MADISON, Wis. (CN) – Wisconsin could become the first state to require drug tests for childless adult Medicaid enrollees, if a plan being submitted to the federal government next month is approved.
Republican Gov. Scott Walker’s administration proposes that adults without children would have to take a drug screening assessment and, “if indicated, a drug test,” to get state Medicaid benefits under the new policy, according to a proposal summary released Monday by the Wisconsin Department of Health Services.
If a Medicaid applicant tests positive for drugs, they could still receive benefits but will be referred to a drug treatment program. Failure to follow through with the program would result in benefit ineligibility for six months.
No childless adult applicant would be eligible for benefits under BadgerCare – Wisconsin’s Medicaid program – until they complete the drug screening.
The proposed policy change is meant as a preventative measure to combat drug abuse, which state officials say threatens the public health and welfare of Wisconsinites.
Public hearings on the BadgerCare reform plan will be held in Wausau on April 26 and Milwaukee on May 1, before the Wisconsin Department of Health Services submits the proposal to the Centers for Medicare and Medicaid Services on May 26.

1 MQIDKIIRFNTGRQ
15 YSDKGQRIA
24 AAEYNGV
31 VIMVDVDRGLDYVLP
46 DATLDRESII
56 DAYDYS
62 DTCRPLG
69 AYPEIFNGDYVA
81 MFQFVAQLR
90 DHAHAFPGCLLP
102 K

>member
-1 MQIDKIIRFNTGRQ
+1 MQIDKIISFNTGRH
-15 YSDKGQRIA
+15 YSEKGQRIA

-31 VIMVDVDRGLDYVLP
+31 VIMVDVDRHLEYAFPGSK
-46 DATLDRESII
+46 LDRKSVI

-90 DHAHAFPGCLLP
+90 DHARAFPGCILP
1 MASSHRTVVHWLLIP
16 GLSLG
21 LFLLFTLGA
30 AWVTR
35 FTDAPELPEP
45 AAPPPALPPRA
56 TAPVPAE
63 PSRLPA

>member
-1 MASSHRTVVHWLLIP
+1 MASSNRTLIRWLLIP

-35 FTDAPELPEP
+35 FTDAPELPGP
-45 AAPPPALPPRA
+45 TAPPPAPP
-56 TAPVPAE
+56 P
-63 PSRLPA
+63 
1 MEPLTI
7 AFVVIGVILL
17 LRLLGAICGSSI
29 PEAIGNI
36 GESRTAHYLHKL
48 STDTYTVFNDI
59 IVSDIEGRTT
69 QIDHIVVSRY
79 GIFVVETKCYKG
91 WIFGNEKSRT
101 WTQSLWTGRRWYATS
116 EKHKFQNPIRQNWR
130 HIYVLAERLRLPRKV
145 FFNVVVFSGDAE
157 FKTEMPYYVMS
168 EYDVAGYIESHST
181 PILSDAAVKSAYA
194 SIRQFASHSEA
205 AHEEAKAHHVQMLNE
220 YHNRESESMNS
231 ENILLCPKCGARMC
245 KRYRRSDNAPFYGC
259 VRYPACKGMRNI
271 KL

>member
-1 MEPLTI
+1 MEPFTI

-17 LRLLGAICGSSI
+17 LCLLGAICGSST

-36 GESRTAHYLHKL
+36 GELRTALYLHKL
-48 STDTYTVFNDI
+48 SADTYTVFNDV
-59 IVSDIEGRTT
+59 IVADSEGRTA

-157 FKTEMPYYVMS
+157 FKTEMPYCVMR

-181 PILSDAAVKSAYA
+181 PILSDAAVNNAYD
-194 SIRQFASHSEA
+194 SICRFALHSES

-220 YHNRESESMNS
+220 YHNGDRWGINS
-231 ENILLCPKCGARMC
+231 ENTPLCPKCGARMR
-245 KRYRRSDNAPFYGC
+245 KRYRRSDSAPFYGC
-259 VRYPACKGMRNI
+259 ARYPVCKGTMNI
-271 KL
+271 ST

The proposal also contains incentives for health behaviors. A health risk assessment questionnaire would be used to flag healthy behavior and health risks. It is not a requirement for coverage eligibility, but childless adult enrollees can have their premiums cut in half if they engage in healthy behaviors.
Monthly BadgerCare premiums for childless adults range from $1 to $10 based on household income, and are waived for household incomes between 0 and 20 percent of the federal poverty level.
The Department of Health Services said it will release a more detailed version of the plan on Wednesday.
Robert Kraig, executive director of Citizen Action of Wisconsin, said in a statement that Gov. Walker “is playing politics with the health and safety of people who need medical care the most.”
“His forced drug testing proposal flies in the face of decades of medical science which has determined that substance use disorders are a disease not a moral failing,” Kraig said. “If Walker was really interested in tackling the opioid epidemic and reduce substance use, he would fully fund voluntary prevention, screening, and treatment programs recommended by public health experts. Instead, he is playing on the worst stereotypes about people with substance use issues and all moderate income people who can’t afford to buy health coverage on their own.”